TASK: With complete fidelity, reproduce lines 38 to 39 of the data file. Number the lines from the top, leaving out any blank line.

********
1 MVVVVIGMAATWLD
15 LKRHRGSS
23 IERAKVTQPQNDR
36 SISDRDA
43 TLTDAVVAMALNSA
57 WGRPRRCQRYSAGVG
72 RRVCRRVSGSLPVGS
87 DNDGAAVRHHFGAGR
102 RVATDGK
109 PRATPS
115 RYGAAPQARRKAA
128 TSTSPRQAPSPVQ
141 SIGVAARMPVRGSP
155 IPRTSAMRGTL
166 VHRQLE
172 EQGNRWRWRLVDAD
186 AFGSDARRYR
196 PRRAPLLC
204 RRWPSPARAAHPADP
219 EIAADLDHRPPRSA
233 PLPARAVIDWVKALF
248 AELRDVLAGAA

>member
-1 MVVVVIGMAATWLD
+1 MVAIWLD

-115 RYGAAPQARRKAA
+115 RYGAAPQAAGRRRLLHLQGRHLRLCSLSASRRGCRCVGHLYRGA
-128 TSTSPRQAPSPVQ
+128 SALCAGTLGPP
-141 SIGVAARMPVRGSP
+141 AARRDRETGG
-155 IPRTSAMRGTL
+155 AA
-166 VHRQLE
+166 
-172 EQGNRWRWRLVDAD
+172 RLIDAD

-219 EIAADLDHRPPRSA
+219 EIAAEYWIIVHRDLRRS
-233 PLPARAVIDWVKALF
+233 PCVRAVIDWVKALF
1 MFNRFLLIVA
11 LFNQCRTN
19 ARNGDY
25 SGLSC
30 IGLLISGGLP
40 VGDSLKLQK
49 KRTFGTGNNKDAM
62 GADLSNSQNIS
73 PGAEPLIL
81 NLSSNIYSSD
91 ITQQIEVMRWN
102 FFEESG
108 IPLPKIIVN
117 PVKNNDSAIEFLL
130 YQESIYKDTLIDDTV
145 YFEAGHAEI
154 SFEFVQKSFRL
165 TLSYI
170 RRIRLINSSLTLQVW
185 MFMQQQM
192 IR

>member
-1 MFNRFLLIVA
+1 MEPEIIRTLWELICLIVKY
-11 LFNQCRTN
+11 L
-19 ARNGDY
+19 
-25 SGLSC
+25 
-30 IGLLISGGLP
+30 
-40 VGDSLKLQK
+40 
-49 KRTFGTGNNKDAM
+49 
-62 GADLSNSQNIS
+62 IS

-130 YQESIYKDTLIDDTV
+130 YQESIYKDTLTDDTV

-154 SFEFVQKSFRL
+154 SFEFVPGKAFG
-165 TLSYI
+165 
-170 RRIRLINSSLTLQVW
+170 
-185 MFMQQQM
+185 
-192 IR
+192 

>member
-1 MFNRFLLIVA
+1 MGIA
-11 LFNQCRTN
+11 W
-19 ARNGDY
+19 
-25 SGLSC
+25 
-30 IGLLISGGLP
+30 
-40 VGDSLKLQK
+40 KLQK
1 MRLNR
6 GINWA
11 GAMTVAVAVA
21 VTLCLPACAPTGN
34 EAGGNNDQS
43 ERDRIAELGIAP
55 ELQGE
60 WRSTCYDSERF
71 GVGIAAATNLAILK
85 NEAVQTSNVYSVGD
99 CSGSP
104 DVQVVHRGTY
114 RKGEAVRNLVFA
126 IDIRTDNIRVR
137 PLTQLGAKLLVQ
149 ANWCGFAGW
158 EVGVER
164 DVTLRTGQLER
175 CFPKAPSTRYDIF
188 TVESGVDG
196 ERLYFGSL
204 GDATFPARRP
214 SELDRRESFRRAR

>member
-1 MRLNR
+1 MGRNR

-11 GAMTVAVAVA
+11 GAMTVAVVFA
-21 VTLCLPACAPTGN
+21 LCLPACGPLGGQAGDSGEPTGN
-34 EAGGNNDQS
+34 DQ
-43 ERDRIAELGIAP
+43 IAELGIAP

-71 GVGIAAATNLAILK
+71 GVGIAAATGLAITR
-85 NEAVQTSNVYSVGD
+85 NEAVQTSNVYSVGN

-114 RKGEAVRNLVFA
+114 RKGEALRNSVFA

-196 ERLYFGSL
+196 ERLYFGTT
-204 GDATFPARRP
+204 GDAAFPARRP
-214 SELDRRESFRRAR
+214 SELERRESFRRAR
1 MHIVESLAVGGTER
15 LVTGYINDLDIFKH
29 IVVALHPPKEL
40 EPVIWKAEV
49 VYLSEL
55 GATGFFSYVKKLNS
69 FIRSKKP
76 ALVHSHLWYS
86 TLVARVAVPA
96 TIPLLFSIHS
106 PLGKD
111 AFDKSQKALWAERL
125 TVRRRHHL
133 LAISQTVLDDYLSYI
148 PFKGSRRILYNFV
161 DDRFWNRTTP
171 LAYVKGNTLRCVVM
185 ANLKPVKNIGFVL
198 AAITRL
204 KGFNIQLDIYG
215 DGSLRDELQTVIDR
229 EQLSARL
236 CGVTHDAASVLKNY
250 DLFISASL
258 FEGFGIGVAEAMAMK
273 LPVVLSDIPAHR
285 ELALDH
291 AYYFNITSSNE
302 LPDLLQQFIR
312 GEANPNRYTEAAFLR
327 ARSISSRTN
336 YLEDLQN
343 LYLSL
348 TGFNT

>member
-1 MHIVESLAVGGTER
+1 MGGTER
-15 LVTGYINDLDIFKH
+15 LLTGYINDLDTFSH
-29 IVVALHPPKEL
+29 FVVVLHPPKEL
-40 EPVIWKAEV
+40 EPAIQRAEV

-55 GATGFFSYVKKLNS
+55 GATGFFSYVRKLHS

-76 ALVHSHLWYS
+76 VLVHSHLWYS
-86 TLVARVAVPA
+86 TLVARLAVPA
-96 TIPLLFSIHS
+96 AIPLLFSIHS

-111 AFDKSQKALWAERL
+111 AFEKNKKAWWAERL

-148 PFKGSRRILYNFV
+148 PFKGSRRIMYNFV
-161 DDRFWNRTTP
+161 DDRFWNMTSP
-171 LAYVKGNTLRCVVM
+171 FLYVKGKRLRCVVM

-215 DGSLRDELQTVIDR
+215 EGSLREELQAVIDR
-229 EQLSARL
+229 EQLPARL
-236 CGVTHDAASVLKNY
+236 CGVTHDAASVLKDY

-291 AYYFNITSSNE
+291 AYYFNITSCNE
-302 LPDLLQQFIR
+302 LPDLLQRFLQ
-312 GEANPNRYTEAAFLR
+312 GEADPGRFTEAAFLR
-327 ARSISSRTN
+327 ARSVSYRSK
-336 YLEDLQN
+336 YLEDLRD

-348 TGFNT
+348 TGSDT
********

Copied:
-219 EIAADLDHRPPRSA
+219 EIAAEYWIIVHRDLRRS